Access to Dental Care for the Working Poor

By: Fatima Naqvi, Class of 2020

Communities across the United States have increased their number of “dental care events,” which are events offered to individuals who have neither dental insurance nor the means to pay for routine dental treatment. When such events occur, hundreds of people often line up for hours in order to see a dentist and receive treatment for their current pain or immediate illness. Surprisingly, while one may expect that such individuals are unemployed, many of them actually hold steady jobs; they are librarians, construction workers, postal workers, and more [2]. A main reason for their attendance at these events is that, although they have full-time jobs and incomes, these incomes fall outside of the Medicaid income range requirement [1]. Consequently, despite being active contributors to the workforce, many of these hard-working Americans, these “working poor,” are unable to secure comprehensive dental care insurance plans or pay for dental treatment out of pocket, because of current healthcare legislations. Such legislations limit dental care coverage in medical insurance plans to just children, and adults are required to attain separate dental insurance plans that require large out of pocket payments [1]. To further complicate matters, plan benefits vary by state.

This is a complex problem. Limited dental care access for the working poor is a topic discussed in journals, magazines, schools, offices, and documentaries across many medical disciplines. At Penn Dental Medicine, second year students take a course called Behavioral Sciences: Local and Global Public Health. This course provides students an opportunity to learn through lectures, seminars, and documentaries about current issues regarding dental care access. As part of the class, I have read multiple articles and have watched the PBS documentary “Dollars and Dentists,” highlighting how difficult it is for hardworking Americans to gain access to dental care on a regular basis. Issues including, student debt, limited and incomprehensive insurance plans, ill-informed health legislations, and current practices in dentistry are discussed in great detail as part of the course.

However, solutions to this problem are unclear. I believe that it is medically and scientifically incorrect to separate the oral health component from an individual’s general health. Oral health enables individuals to chew properly and attain adequate nutrition. It enables people to socially interact. Any form of pain due to teeth or other oral diseases can be very debilitating and can significantly decrease the quality of life for individuals. Therefore, I would recommend that new legislations need to be passed that recognize the importance of oral health in terms of maintaining an individual’s general health. Legislations should be created to enforce laws on private and government insurance companies to provide comprehensive dental services as part of their medical plans [1]. In addition, dental students are graduating with enormous amounts of debt, limiting their ability to practice in areas that have shortage of dentists or patient populations unable to pay for dental services. Additional repayment plans for dental students and new legislation to address the rising costs of dental schools should be created to enable dentists to accept Medicare rates and expand their scope of dental practice. Furthermore, it is completely unacceptable for individuals who are working hard to wait in lines for dental care that occurs rarely as part of community trips. Although these community trips does help patients get relief from their oral pain, most of these treatments are extractions due to limited funds and time. Comprehensive dental care is difficult to provide in these community events and people are not receiving continual dental services in order to maintain their oral health [1]. Additional community programs need to be implemented to help the working poor maintain their oral health.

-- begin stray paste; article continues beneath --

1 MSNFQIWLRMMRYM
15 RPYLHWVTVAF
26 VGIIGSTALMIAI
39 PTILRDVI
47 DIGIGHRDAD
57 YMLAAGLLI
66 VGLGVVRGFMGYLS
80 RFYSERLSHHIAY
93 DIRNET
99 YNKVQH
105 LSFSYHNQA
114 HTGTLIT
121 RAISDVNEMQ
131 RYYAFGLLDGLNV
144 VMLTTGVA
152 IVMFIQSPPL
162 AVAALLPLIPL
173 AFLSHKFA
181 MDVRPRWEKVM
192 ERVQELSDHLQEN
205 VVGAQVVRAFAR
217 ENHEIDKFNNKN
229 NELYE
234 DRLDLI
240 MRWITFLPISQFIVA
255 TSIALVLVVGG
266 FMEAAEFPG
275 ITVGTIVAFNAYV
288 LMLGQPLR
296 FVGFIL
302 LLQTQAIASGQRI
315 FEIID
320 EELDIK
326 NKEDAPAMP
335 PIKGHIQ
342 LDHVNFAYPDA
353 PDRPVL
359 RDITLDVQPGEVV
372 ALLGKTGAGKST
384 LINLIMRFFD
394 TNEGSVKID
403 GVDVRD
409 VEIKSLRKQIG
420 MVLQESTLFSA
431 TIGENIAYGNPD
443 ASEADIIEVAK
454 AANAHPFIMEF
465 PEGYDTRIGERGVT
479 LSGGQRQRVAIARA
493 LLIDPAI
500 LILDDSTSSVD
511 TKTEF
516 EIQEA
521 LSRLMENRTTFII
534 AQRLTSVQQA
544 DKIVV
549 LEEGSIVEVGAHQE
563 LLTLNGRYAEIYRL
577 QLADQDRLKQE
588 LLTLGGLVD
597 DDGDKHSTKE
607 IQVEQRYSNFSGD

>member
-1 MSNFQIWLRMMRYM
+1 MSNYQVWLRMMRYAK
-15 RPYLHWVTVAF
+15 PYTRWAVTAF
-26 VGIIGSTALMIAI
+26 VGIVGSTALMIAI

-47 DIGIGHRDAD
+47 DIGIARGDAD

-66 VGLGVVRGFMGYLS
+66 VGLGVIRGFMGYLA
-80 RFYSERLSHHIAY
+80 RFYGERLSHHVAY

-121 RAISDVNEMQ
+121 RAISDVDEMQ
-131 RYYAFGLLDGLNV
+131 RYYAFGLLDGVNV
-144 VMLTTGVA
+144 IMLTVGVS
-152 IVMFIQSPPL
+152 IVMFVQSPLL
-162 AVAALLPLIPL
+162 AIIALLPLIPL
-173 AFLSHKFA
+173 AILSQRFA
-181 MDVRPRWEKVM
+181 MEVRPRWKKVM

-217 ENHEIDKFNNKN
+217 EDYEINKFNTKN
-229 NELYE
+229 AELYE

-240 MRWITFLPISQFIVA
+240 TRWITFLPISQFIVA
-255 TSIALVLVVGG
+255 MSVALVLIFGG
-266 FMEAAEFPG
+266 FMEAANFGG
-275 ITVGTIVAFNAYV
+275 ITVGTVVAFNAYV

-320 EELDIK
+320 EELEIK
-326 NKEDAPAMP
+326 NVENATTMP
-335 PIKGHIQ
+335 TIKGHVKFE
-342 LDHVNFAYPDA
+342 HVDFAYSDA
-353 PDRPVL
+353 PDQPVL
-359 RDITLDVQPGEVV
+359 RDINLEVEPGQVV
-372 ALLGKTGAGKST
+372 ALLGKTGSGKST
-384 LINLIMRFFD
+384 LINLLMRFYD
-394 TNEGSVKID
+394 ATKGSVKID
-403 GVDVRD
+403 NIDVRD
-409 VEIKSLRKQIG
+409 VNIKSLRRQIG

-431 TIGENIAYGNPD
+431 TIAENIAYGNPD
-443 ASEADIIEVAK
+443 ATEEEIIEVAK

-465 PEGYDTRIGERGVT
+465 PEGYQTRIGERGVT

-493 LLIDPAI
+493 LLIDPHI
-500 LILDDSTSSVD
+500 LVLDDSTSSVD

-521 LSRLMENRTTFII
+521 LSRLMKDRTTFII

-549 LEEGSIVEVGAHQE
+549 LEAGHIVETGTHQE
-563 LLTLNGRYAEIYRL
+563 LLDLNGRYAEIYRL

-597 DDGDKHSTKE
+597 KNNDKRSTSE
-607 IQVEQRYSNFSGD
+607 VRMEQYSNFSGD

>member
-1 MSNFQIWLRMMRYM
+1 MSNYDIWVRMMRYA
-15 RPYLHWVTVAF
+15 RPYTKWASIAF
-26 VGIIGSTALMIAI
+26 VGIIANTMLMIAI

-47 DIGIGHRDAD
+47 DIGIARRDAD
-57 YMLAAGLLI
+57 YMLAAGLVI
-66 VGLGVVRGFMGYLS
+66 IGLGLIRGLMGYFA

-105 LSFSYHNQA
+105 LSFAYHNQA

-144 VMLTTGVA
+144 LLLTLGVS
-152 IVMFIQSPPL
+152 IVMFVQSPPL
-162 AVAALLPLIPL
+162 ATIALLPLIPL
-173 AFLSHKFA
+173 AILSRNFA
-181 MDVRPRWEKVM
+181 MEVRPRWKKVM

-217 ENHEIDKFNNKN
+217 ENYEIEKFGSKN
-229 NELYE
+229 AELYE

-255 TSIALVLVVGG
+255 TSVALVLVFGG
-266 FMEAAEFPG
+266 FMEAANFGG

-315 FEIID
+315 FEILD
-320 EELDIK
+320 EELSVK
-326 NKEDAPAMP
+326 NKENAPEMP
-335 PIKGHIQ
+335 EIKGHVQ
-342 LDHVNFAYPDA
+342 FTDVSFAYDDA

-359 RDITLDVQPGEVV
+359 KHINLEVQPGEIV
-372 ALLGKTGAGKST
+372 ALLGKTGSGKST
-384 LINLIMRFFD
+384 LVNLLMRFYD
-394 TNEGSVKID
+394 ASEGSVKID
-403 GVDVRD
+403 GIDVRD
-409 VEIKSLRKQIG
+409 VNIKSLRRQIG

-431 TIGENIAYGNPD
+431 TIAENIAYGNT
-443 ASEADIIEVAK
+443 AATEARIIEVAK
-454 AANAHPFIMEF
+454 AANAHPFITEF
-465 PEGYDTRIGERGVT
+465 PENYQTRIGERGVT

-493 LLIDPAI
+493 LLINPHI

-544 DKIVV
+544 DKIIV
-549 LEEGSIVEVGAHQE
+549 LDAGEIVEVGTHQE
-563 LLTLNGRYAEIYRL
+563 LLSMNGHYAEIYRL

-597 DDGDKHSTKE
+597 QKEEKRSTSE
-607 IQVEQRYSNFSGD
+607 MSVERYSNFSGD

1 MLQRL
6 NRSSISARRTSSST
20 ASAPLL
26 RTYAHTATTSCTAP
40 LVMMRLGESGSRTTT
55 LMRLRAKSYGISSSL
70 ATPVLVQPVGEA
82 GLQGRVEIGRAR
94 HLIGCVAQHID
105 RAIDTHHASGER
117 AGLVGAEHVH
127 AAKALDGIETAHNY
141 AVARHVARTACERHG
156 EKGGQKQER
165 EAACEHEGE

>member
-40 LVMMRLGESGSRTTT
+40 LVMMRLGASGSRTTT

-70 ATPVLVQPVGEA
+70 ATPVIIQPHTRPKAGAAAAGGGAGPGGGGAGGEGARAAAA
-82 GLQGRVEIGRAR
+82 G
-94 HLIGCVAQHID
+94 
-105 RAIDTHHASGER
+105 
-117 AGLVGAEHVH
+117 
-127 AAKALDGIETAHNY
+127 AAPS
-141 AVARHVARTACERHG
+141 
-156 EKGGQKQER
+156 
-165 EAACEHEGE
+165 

Although people are gaining greater awareness of the weaknesses in our health insurance systems, particularly in relation to  dental care access, more can be done. It is imperative for dental students, current dentists, and public health professionals to work together to improve access to dental care for all individuals in the country, regardless of their ability to pay.


Hupp, James. “Dental Care for the Working Poor—We Need Answers.” Journal of Oral and Maxillofacial Surgery, vol. 75, no. 10, Oct. 2017, pp. 2033–2035., doi:

Jordan, Mary, and Kevin Sullivan. “The Painful Truth About Teeth.” The Washington Post, WP Company, 13 May 2017,

About the Author: Fatima Naqvi is currently a D2 and a contributing editor for Penn ASDA.